During the first-quarter earnings call, IBM Senior Vice President and Chief Financial Officer Martin Schroeter further addressed some of the moves the company has made in the cloud recently.
“In the quarter, we announced a $1.2 billion investment to globally expand our SoftLayer cloud hubs,” he said. “We launched BlueMix, our new platform as a service to speed deployment of hybrid clouds. We acquired both Aspera and Cloudant to extend our capabilities in big data and cloud.”
Citing IBM’s strategy for taking advantage of new trends, Schroeter cited major shifts in the industry “driven by data, cloud and changes in the way individuals are engaging.”
He noted, “This quarter we had good performance in our offerings that address these shifts. Our business analytics revenue was up 6 percent at constant currency on a large base. Our cloud revenue was up over 50 percent, with doubling of our cloud ‘as a service’ business, and we had strong growth in mobile and security.”
Meanwhile, IDC said survey respondents were evenly divided among companies in three size categories: 1,000-4,999 employees, 5,000-9,999 employees and 10,000-plus employees. Companies with fewer than 5,000 employees showed the highest share of respondents ranking full-service providers such as IBM as their top selection of business model options from which to procure cloud services.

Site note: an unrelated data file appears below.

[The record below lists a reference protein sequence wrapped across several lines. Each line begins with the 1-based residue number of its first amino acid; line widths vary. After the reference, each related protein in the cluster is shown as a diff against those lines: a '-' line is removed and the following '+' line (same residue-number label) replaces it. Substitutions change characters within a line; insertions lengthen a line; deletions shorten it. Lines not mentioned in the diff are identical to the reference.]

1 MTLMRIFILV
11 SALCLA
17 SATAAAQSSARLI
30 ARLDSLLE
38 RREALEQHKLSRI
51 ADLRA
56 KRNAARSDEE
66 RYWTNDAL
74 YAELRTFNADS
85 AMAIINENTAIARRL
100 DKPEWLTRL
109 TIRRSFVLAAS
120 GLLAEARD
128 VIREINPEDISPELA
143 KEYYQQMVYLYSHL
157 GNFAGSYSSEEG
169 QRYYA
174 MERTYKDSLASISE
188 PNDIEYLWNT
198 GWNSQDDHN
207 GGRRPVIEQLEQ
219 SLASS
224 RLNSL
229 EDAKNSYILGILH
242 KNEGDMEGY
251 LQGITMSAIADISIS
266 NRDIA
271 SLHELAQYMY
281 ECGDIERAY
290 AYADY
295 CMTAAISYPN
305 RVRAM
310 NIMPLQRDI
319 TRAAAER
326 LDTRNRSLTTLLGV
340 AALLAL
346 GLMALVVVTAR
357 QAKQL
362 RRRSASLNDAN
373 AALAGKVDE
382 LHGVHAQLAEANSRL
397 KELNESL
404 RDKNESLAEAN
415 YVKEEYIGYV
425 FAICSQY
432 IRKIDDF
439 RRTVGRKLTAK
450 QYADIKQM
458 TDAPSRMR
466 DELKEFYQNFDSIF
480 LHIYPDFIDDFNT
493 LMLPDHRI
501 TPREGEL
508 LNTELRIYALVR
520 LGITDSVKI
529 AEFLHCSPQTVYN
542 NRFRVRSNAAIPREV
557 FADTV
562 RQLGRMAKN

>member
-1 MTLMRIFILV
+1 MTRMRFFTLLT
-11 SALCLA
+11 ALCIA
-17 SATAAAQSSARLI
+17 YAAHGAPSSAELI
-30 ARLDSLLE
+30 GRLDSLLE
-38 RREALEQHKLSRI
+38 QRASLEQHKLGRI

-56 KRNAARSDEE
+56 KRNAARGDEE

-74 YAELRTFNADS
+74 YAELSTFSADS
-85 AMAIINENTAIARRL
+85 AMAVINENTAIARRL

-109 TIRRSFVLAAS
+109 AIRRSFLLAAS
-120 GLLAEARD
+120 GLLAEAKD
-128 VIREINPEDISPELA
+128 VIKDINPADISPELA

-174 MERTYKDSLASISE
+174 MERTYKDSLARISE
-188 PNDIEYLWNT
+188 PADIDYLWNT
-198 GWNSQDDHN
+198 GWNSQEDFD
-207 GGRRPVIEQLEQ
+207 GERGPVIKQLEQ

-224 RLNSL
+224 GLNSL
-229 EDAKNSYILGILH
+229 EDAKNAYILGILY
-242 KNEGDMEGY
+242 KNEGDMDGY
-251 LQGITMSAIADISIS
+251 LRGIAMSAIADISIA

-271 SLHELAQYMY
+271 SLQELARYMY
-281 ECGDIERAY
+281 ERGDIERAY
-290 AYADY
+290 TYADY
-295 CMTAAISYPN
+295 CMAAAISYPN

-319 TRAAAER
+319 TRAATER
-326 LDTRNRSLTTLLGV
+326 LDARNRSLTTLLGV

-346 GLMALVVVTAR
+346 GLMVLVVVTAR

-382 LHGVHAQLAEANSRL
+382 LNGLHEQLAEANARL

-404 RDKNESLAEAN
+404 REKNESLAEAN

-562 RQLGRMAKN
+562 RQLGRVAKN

Overall, U.S. buyers gave cloud service providers strong ratings, according to the IDC study. This applies to providing cloud services most cost-effectively and meeting quality-of-service expectations involving availability, speed of provisioning and simplicity of service provisioning, IDC said.
IDC researchers also concluded that, to be successful in the future, cloud service providers must build to where the “puck will be,” which IDC analyst Frank Gens said IBM is doing.
In a note to clients in July 2013, Gens wrote that IBM is “skating to where the puck will be. … with strong performances in its cloud, business analytics and Smarter Planet growth initiatives.” Gens advised IBM to “skate faster” to accelerate its ability to compete in the public cloud space with its then-new SoftLayer acquisition. Since Gens’ analysis, IBM reported cloud revenue of $4.4 billion for 2013 and a cloud growth rate of 50 percent for the first quarter. However, a first-quarter decline in hardware sales and other factors caused IBM’s earnings to drop for the period.
Ultimately, IDC’s new report concludes that players competing in the cloud services market will need to build to the end-state structure of a cloud service provider business model that resembles the automotive factory model of services delivery involving a robust ecosystem, localized app store, integrated digital services supply chain and a “cloud factory” consisting of PaaS, testing as a service (TaaS), IaaS and SaaS.
In the first four months of 2014, IBM announced its $1.2 billion investment to grow its global cloud footprint to 40 data centers in every major financial center and a $1 billion investment to open its enterprise software to the cloud to allow developers to create new applications for the hybrid cloud era on BlueMix. During the same period, Big Blue said it was launching an IBM Cloud marketplace to provide easy access to the company’s cloud services for individuals across the enterprise from IT operations, line-of-business and application development.